Marketing your firm, its brand, and its services is critical to the health of your practice in any economic situation – and especially so in a recession. We know that it is tempting to slow down your marketing efforts in these times of economic uncertainty. However, it’s more important than ever to promote your firm’s services to gain the available market share.
Consider the host of marketing activities that allow you to invest in your firm’s future – without sinking the firm’s fortune! The following is adapted from my recent article published in the Texas Society of CPAs Public Practice E-News newsletter:
• Ask your clients for referrals. Satisfied clients are often more than willing to refer your services to family, friends, and colleagues because they know that both parties will benefit. Because we are coming off of one of the most plentiful periods in accounting history, your clients don’t know that you want more business and have the bandwidth for referrals until you tell them! It may be as simple as saying, “We appreciate your business and would be privileged to serve a colleague or family member who you believe would benefit from this service/product.” You may choose to offer a small reward, such as a gift certificate, when a referral engages you for that service, too. At a minimum, drop a hand-written thank you note to anyone that refers business to you.
• Cross sell. Consider that your existing clients probably need additional services that your firm offers. Implement a client survey to find out how they feel they are being served, what your team may be able to do better, and what additional services you could provide them to increase your value and keep them from seeking services from a competitor. Periodically taking the temperature of your clients not only uncovers new business but is vitally important for client satisfaction and retention, too!
• Create client testimonials. They are one of the best – and least expensive – marketing vehicles. Choose a service or product where you want to ramp up new engagements and ask a satisfied client to tell you what difference it made for them or their business. Then write a brief description of the service or product and send it to your current clients and prospects who are candidates for that service via e-mail or your firm’s newsletter, highlighting the difference it made for a “real-life” client. Be sure to include a “call to action” and contact information for the appropriate person at your firm.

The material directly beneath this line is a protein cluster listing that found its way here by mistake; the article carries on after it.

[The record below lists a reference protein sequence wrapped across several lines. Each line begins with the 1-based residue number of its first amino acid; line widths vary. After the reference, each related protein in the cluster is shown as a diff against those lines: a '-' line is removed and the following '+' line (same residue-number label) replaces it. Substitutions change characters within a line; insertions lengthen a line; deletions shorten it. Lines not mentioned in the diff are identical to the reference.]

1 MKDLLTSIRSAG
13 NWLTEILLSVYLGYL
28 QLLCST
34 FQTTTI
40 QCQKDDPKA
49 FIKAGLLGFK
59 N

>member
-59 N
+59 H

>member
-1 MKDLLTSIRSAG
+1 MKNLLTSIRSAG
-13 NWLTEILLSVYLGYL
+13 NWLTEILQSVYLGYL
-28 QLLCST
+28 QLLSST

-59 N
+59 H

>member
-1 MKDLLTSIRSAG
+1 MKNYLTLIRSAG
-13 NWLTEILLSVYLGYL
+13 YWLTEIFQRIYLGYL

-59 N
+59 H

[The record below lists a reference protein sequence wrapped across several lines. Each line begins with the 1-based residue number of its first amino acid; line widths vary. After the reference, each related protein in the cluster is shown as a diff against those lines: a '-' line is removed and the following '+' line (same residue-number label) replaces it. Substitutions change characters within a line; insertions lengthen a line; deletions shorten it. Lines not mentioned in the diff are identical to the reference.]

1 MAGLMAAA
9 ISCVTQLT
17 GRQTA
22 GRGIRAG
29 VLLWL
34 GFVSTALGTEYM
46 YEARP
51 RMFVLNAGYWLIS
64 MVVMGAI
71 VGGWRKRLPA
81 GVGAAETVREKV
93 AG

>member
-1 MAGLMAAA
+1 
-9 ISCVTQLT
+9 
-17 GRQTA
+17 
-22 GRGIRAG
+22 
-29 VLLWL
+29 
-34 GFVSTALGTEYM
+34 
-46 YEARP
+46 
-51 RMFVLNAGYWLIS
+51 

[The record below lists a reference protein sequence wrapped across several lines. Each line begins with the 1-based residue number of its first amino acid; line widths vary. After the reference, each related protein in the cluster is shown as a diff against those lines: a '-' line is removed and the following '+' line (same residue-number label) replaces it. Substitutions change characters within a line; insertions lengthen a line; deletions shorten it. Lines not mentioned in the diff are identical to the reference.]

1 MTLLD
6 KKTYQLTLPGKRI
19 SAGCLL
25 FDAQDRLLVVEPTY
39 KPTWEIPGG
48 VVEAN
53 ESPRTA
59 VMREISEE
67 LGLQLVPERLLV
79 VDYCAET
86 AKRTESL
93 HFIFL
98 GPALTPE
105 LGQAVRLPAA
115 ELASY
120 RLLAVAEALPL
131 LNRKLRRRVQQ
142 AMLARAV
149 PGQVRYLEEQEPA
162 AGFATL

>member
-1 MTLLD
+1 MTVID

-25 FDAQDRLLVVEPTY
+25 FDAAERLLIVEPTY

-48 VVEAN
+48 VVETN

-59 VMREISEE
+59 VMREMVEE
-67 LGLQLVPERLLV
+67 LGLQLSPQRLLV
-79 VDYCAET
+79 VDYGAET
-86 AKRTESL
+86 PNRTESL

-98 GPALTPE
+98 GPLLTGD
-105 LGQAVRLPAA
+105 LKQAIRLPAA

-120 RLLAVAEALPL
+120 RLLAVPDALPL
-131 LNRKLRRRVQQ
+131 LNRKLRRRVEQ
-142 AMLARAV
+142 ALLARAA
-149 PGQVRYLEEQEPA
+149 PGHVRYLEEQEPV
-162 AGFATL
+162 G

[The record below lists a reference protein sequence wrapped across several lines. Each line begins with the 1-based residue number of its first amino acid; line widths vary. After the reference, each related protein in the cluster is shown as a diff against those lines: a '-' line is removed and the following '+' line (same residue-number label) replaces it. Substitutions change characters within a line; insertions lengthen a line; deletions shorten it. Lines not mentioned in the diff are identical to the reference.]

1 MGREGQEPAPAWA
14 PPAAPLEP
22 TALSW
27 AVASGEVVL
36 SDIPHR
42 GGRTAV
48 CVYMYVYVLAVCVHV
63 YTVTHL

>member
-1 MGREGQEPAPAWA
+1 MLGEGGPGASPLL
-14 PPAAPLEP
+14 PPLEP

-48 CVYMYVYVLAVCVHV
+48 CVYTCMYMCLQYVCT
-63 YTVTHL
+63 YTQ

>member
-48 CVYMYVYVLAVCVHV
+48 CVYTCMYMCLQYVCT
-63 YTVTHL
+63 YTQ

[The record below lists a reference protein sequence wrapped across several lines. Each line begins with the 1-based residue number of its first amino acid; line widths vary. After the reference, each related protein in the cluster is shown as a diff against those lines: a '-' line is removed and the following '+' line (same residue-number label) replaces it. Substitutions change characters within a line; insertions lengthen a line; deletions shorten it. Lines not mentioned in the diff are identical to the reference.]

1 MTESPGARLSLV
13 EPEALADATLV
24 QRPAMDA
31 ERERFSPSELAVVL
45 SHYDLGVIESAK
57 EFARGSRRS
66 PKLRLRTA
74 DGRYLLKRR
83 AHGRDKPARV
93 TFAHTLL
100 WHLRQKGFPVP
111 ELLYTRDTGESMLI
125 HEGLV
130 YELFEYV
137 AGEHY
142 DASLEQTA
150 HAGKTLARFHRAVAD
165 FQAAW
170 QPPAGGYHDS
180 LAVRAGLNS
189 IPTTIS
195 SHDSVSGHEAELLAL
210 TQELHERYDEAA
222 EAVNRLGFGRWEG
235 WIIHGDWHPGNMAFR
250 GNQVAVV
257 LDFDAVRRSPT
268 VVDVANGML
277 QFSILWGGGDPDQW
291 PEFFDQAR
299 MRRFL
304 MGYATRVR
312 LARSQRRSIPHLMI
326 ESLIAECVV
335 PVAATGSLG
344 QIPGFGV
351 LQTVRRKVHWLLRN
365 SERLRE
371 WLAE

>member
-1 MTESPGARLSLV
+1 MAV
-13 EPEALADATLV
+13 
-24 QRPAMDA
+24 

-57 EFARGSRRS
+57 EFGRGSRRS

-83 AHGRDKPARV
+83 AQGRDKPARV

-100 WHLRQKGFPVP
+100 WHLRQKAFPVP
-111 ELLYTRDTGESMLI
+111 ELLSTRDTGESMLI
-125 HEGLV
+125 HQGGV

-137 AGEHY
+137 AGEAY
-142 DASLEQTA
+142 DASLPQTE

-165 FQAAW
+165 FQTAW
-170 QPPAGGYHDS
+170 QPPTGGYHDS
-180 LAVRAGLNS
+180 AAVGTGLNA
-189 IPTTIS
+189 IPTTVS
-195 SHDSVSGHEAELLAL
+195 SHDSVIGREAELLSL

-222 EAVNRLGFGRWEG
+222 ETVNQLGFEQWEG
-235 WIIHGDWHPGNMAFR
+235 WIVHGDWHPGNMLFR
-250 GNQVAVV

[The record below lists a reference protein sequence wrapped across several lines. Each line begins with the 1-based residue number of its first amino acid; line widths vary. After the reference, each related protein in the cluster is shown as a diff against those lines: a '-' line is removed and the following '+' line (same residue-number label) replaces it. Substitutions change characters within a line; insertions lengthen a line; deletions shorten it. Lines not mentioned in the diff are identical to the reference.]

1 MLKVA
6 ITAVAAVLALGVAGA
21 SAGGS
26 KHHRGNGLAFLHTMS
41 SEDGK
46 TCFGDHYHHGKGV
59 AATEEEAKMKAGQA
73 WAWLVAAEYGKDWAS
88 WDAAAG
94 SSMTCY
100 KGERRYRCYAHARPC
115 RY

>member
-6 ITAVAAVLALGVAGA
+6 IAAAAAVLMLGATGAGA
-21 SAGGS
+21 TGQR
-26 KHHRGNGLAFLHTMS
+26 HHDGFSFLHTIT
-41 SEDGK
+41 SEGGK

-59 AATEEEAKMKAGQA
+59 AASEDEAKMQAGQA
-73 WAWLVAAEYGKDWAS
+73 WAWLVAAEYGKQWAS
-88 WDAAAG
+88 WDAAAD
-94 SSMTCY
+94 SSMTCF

• Continue to schedule meetings with existing and prospective referral sources. Don’t slow down your referral meetings – even during busy season. Being proactive now by meeting with one or two referral source prospects or existing referral sources per week will pay off in your business development activities long-term.
• Write for your favorite publications. Take the time to stay in contact with the press and write educational pieces or press releases that your clients and prospects will read. Investing this time (versus dollars) will position you as an expert in your field and gets your firm name “out there.” You often have the opportunity to include a brief note in the article about your firm, including your web site address and tagline, which will increase your firm’s brand awareness.
• Utilize your web site to the fullest. Speaking of web sites, assuming you already have one and are set up to modify it internally or as part of your monthly maintenance fees, use it to your advantage! Keep your home page content fresh and highlight upcoming events at your firm, any “special promotions,” and services to which you want to draw attention. Ensure that every member of your team includes your firm’s web address in their e-mail signature line. In addition, be sure your site is sprinkled with the appropriate “tags” or key words that will come up in a web search for a CPA practice in your locale.
• Work your online social networks. Along with traditional networking, online social networking, via sites like Facebook and LinkedIn, is a terrific way to connect with others with the only cost being your time. In addition to creating your personal profile on these sites with your current position, firm name, and information about the services you provide and any specialties your have, you can also create a firm profile with your firm’s branding and utilize the many available tools for keeping in touch with clients, prospects, and prospective employees. Many of these services are free!
Also consider creating a blog or contributing to an existing one (like this one!) to position yourself as an expert in the specific subject matter – whether it relates to tax, financial management, client service, or an industry-specific topic – and appeal to your target client and employee prospects. Read more about online social networking in an Inspired Ideas post by Jennifer Wilson here: http://blog.convergencecoaching.com/2008/09/social-on-line.html.
• Keep your existing employees happy and up-to-date. While this may seem to stray from the marketing theme, don’t forget that your employees are marketers, too. They have opportunities in “real life” to speak about what they do, and a good career experience, including participation in ongoing retention and education programs – even in tough times – can speak volumes about your firm to clients and prospects. While we are experiencing a recruiting slow-down right now, you want to keep your experienced employees satisfied and “in the know” on firm strategies because, believe it or not, this loosened job market won’t last forever!
What are your “thrifty” marketing ideas? Which of these will you employ in your practice this year? Please share your plans and ideas so that others can benefit!